My Sister Life and The Zhivago Poems
Northwestern University Press, Apr 30, 2012 - Literary Criticism - 164 pages
Boris Pasternak is best known in the West for his epic novel Doctor Zhivago, whereas in !--?xml:namespace prefix = st1 ns = "urn:schemas-microsoft-com:office:smarttags" /--Russia he is most celebrated as a poet. The two poetry collections offered here in translation are chronological and thematic bookends, and they capture Pasternak’s abiding and powerful vision of life: his sense of its beauty and terror, its precariousness for the individual, and its persistence in time—that vitality of being with which he is on familiar and familial terms.
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In the early work My Sister Life, which commemorates the year 1917, Pasternak, then in his late twenties, found his poetic voice. The book would go on to become one of the most influential collections of Russian poetry of the twentieth century. “The Poems of Yury Zhivago” are a part of the poet’s famous novel, Dr. Zhivago, whose title might be rendered in English as “Doctor Life.” These later lyrics are a kind of summing up that reflect, from the perspective of age and approaching death, upon the accumulated experience of a contemplative life amid turbulent and terrifying times.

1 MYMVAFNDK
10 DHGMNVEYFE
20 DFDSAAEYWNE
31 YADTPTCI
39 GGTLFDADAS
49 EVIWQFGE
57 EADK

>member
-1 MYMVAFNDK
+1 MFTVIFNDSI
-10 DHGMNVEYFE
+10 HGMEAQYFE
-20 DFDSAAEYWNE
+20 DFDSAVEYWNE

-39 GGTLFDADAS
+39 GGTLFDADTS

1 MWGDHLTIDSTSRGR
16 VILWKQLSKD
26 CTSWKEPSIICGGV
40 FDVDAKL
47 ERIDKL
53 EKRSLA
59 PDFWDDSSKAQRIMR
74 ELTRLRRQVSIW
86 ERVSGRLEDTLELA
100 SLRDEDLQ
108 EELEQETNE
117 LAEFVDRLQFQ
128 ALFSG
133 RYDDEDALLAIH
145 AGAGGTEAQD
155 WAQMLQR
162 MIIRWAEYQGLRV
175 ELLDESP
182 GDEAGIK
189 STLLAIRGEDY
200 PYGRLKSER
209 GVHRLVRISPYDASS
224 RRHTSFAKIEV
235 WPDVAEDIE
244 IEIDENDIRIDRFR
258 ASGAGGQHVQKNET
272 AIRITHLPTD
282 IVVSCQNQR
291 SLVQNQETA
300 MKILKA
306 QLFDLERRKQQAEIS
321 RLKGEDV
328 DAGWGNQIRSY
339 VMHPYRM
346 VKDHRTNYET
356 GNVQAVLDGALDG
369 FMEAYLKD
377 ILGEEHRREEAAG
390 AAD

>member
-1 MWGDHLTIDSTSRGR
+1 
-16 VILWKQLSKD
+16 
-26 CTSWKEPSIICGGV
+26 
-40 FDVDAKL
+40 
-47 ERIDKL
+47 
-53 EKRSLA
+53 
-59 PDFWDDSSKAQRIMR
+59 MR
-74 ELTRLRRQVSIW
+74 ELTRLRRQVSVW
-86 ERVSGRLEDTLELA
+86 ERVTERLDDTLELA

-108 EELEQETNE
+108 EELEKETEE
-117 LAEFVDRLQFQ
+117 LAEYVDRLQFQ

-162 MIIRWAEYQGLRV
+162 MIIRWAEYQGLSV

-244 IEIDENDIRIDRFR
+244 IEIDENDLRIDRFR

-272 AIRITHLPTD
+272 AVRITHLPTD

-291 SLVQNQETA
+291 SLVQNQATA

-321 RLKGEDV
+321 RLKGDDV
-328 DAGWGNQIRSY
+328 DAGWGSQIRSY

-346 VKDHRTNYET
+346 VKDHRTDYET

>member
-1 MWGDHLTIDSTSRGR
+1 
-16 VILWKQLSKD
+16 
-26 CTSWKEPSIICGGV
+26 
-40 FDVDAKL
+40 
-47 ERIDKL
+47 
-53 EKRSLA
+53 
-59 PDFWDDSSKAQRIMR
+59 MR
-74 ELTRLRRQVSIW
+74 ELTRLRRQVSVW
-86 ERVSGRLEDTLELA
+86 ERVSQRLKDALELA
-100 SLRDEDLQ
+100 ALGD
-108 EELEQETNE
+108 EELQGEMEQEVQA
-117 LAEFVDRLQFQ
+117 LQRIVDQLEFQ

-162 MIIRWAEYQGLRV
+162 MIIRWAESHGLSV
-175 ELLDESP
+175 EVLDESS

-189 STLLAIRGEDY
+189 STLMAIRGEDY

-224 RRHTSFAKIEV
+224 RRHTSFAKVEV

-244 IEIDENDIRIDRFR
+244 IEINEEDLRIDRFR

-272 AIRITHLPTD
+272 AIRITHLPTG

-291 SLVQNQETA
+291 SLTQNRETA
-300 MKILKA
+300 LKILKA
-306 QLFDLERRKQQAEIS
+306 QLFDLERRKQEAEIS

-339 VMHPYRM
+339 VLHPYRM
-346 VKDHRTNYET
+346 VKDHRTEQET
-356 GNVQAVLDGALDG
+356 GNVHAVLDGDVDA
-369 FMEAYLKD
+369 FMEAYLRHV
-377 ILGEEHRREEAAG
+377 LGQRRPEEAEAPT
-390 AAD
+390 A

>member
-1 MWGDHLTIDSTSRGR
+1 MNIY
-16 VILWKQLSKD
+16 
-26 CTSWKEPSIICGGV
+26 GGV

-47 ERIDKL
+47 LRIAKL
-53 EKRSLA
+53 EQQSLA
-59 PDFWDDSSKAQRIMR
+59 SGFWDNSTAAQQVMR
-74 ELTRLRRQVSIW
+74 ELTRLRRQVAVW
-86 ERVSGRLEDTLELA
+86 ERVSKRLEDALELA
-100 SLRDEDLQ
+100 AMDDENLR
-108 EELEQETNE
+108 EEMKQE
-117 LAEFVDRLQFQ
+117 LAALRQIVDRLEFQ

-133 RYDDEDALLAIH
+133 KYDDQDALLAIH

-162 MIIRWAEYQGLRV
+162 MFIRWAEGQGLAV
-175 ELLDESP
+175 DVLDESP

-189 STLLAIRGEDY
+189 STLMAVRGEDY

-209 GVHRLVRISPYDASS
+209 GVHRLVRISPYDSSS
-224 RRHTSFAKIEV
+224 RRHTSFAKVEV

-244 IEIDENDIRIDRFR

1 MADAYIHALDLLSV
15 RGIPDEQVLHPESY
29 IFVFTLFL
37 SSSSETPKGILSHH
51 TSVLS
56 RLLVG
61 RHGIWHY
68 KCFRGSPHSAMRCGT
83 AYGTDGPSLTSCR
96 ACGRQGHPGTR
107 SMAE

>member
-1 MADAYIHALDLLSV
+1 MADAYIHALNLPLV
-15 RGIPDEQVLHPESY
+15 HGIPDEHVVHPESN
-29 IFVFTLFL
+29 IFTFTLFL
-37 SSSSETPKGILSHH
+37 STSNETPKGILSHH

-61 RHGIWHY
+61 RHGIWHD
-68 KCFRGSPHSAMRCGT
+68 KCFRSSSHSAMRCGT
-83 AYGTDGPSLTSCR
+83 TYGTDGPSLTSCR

Falen’s fresh new translations of these poems capture their expression of the beauty and the joy, the terror and the pain, of what it is to be alive . . . and to die.
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